Editor’s Letter for Lujon N.2: The “There’s No Business Like Show Business” issue

”The costumes, the scenery, the makeup, the props,

the audience that lifts you when you’re down.

The headaches, the heartaches, the backaches,

the flops, the sheriff that escorts you out of town.

The opening, when your heart beats likes a drum.

The closing when the customers won’t come.”

What’s the name of those birds?

The ones that steal everything that glitters? The black and white ones, you know the ones; What’s their name? Anyway, at Lujon we are just like those feathered rascals, excavating visual culture in the amiable search of all-things glitter: It would have been blind at the very least of us not to get our filthy claws on a topic such as show business, wouldn’t it?

To be precise, a particular moment in camp history caught our greedy eyes and that is of Ethel Merman singing “There’s no Business like Show Business” in the namesake movie from Irving Berlin (1954). A moment that not only features the performer emerging from what presumably are blue velvet curtains wearing nothing but a white dress with gloves and diamantes, but that can also proudly boast a fine piece of music too: As many of you are (Yes, indeed), I have always been familiar with the song, but I only recently had the chance to actually listen to it very carefully, and taking in the whole meaning of the lyrics, embracing it as some of you would do with a life-size carton of Cher (Yes. Indeed). A song which themes are about both the highs and lows of a performer’s career and are so poignantly characterised by Ms. Merman’s effervescent rendition that it comes easy for us to fall for it.

A piece of music that, if I remember well, accompanied the closing credits for Bob Fosse’s “All That Jazz” (1979) after its tragi-comical ending piece, originally cementing my fixation for a business that plays so dramatically with an artist’s passion for its craft. I sometimes shyly draw connections between show business and the fashion industry, a correspondingly fascinating dream-making machine that is also not empty of stories of success and glamour as well as failures and, sadly, loss.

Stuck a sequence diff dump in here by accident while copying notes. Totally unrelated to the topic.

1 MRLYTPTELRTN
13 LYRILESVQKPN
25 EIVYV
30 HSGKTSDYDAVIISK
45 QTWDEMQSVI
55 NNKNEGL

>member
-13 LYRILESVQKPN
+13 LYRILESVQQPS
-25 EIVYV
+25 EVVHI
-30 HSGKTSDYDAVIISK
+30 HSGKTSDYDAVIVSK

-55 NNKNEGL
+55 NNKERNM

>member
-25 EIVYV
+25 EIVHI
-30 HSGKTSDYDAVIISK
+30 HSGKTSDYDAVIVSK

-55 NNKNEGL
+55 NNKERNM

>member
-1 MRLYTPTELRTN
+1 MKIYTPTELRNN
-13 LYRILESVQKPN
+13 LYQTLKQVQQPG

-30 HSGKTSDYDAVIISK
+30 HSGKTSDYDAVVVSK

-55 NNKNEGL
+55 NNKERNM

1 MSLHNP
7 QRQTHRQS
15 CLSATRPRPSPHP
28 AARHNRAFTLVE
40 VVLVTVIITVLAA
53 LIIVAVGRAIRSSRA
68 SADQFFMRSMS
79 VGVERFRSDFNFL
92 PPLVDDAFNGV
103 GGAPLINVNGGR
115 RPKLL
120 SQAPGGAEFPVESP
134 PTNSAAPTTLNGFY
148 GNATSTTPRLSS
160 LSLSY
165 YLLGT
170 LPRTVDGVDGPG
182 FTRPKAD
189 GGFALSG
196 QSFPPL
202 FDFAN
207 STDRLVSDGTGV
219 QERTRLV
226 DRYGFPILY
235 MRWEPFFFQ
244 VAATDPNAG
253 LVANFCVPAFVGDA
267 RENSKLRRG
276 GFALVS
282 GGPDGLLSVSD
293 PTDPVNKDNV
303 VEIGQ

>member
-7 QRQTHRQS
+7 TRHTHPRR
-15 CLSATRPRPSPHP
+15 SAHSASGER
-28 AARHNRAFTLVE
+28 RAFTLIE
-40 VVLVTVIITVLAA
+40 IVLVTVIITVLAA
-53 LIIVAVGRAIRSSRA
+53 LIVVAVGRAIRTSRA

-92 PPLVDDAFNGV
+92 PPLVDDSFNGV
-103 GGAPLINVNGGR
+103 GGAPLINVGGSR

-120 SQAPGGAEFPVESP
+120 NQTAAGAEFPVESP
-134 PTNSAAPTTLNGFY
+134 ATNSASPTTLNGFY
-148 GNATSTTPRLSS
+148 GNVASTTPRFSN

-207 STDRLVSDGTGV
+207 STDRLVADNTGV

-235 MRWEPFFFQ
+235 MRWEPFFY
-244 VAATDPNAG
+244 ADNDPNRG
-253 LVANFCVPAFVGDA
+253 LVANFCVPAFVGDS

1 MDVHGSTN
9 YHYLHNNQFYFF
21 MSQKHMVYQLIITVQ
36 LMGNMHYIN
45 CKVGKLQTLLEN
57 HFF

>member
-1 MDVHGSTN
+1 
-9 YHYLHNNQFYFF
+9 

Lujon is a magazine about fantasy in fashion, about the creation and personal interpretations of fashion personas, and what better subject for us to tackle if not the gilded aura of show business? To focus on the enduring appeal of the Hollywood starlet as well as the rawness of the drama student? To point our covetous beaks to its lights and its glamour as if we were animals on the hunt.

If only I could remember the names of those God-forsaken birds! What’s their name?! You know the ones, the black and white ones.

This issue of Lujon Magazine is dedicated to the memory of Joan Rivers, Elaine Stritch and Lauren Bacall.

By Matteo Sarti

Originally published on Lujon Issue 2

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